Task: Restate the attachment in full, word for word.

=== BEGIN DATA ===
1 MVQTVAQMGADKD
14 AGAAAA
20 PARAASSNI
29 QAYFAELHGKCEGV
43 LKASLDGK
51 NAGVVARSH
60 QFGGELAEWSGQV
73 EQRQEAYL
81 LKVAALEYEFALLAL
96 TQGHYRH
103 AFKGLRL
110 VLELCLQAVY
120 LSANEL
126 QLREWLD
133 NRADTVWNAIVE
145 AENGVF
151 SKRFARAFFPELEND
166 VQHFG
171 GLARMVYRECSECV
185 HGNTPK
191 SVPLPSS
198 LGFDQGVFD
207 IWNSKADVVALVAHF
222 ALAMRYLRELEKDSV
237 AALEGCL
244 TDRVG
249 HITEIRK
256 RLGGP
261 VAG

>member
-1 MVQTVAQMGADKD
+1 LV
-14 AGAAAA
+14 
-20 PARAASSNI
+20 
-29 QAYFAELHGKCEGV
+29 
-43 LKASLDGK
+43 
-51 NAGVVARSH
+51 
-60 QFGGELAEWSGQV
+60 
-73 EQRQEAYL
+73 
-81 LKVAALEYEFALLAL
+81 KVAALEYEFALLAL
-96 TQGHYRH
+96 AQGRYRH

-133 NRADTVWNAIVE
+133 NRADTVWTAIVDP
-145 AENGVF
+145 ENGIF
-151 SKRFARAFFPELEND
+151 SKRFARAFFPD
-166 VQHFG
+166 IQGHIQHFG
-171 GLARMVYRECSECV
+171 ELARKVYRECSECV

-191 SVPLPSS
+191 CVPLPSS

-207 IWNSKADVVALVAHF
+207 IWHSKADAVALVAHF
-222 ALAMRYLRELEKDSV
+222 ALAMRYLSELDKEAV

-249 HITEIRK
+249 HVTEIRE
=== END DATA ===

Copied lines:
1 MVQTVAQMGADKD
14 AGAAAA
20 PARAASSNI
29 QAYFAELHGKCEGV
43 LKASLDGK
51 NAGVVARSH
60 QFGGELAEWSGQV
73 EQRQEAYL
81 LKVAALEYEFALLAL
96 TQGHYRH
103 AFKGLRL
110 VLELCLQAVY
120 LSANEL
126 QLREWLD
133 NRADTVWNAIVE
145 AENGVF
151 SKRFARAFFPELEND
166 VQHFG
171 GLARMVYRECSECV
185 HGNTPK
191 SVPLPSS
198 LGFDQGVFD
207 IWNSKADVVALVAHF
222 ALAMRYLRELEKDSV
237 AALEGCL
244 TDRVG
249 HITEIRK
256 RLGGP
261 VAG

>member
-1 MVQTVAQMGADKD
+1 LV
-14 AGAAAA
+14 
-20 PARAASSNI
+20 
-29 QAYFAELHGKCEGV
+29 
-43 LKASLDGK
+43 
-51 NAGVVARSH
+51 
-60 QFGGELAEWSGQV
+60 
-73 EQRQEAYL
+73 
-81 LKVAALEYEFALLAL
+81 KVAALEYEFALLAL
-96 TQGHYRH
+96 AQGRYRH

-133 NRADTVWNAIVE
+133 NRADTVWTAIVDP
-145 AENGVF
+145 ENGIF
-151 SKRFARAFFPELEND
+151 SKRFARAFFPD
-166 VQHFG
+166 IQGHIQHFG
-171 GLARMVYRECSECV
+171 ELARKVYRECSECV

-191 SVPLPSS
+191 CVPLPSS

-207 IWNSKADVVALVAHF
+207 IWHSKADAVALVAHF
-222 ALAMRYLRELEKDSV
+222 ALAMRYLSELDKEAV

-249 HITEIRK
+249 HVTEIRE